Vrtucar founder Wilson Wood said Monday the Ottawa company’s acquisition by Montreal’s Communauto is just the latest in the “evolution” of car-sharing in Eastern Ontario.
Wilson Wood will stay with Vrtucar as "chief sharing officer" after the Ottawa business was acquired by Montreal's Communauto Jan. 11.
Mr. Wood also said that while he has sold 100 per cent of the company to Communauto for an undisclosed amount, he will remain with the company as Ottawa’s “chief sharing officer.”
“I’m very excited about it, a chance to move forward and continue doing what we’re doing in this rapidly, rapidly changing world of car-sharing,” he said. “It’s just an astoundingly exciting area and I’m just very pleased to be still in the game.”
The two firms began talking seriously about a year ago, Mr. Wood said, around the time Vrtucar was marking its 15th year in business.
But Vrtucar’s association with Communauto goes back much farther than the last year, he said.
“One of the first things I did in 1999 was go down and visit (Communauto CEO) Benoit Robert in Montreal and see what he was doing,” Mr. Wood said. Since 2010, the two firms have also had a reciprocity agreement that allows Vrtucar members to use Communauto cars in Montreal and vice versa.
Vrtucar uses Communauto reservation software and also played a role in developing it, he said.
The Vrtucar brand will also remain. Mr. Wood said Communauto doesn’t want to lose a name that has an established history and the “positive customer feedback” that goes along with it.
Vrtucar currently has 123 cars in 90 stations around Ottawa. Monday’s deal means that number will soon rise.
Mr. Wood said Vrtucar expects to grow its local presence by 10 per cent next year, adding Communauto said it wants to eventually double the current Ottawa fleet.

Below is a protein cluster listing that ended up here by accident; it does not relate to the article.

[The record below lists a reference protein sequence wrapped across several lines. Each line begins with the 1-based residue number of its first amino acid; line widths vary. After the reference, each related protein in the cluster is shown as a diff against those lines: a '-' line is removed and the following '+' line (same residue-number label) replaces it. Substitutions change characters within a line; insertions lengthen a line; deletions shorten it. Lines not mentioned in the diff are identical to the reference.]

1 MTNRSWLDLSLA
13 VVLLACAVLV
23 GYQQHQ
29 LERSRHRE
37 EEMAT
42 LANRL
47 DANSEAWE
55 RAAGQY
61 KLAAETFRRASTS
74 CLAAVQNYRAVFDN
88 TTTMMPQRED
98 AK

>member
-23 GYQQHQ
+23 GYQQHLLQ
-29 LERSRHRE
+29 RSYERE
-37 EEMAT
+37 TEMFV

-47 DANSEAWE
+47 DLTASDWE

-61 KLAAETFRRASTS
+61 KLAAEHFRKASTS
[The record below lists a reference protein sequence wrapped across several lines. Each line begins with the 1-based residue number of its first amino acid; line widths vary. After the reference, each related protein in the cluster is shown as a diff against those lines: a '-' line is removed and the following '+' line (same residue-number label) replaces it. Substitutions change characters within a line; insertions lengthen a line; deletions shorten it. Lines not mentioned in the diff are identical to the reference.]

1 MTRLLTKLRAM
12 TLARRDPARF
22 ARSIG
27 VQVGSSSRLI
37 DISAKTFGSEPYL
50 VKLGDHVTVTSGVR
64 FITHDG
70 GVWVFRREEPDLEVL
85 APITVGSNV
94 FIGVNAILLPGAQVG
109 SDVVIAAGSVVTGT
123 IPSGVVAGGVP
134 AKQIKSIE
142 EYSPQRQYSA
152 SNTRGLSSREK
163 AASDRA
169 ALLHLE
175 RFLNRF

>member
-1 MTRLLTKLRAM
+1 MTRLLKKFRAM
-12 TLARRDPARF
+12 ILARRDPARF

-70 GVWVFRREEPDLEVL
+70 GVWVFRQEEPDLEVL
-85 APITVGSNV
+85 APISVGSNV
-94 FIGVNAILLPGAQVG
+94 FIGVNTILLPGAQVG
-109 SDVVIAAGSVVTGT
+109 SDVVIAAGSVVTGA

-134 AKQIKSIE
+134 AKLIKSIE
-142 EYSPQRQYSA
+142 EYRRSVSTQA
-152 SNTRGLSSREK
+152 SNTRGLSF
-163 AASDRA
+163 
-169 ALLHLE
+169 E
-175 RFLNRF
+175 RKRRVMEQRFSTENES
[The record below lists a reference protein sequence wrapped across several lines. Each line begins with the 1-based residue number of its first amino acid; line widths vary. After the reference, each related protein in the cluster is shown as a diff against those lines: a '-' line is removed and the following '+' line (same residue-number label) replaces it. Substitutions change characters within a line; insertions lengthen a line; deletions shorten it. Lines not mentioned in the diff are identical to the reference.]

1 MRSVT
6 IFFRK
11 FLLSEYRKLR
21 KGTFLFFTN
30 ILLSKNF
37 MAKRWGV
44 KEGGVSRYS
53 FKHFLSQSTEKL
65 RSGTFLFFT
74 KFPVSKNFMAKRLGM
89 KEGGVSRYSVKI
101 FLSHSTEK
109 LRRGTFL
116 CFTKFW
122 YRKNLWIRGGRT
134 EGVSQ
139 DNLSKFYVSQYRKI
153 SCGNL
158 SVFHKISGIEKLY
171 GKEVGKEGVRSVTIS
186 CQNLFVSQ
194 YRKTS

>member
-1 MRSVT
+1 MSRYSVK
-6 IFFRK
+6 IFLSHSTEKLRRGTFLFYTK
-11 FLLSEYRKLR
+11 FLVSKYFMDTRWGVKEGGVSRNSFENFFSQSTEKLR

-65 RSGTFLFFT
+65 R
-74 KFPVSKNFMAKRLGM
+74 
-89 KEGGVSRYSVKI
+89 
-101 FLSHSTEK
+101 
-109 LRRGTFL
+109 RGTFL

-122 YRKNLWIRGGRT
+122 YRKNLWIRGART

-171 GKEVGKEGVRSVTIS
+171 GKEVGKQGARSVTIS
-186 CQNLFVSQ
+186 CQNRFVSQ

The acquisition will not only give Vrtucar the resources for that expansion but also access to Communauto’s one-way ride-share technology, he added.
“It’s not getting huge amount of traction at city hall, but the idea of one-way car-sharing is something that requires another type of technology that, frankly, was out of my reach just on my own,” he said.
Under the one-way ride-sharing model, members pick up a car at a station, get charged by the minute instead of hour or kilometre and are allowed to drop off the vehicle at a number of other designated areas, generally where there is on-street parking. The next member then uses an app to find the car.
If that arrangement comes to Ottawa, it won’t mean the end of the Vrtucar stations, Mr. Wood said, since some neighbourhood members have come to rely on knowing a car will always be at a specific location.
Mr. Wood said as the company grows in the capital, it will be looking for more help, mostly in fleet management.
The acquisition is the third since Communauto was founded in 1994. The company has already expanded into Halifax and Paris, France. It will now have 1,800 cars serving 50,000 members.
What Communauto is doing right now is to position itself as a consolidator player so in the future you might hear about us in other markets too," CEO Benoit Robert said in an interview.
The company is expanding its presence in Paris and is reviewing options to expand to other European cities, he added. It may also eye other deals in Canada.
Communauto faces some competition from Car2Go, which operates in Montreal, Toronto and Vancouver.
But Mr. Robert said other car-sharing services and taxi-alternative Uber only help to increase overall demand for alternatives to car ownership.
Uber says it plans to launch its car-pooling service in Toronto on Wednesday. Uberpool will allow people to share their journey with another rider heading in the same direction, reducing the number of cars on the road and alleviating congestion.
- with files from the Canadian Press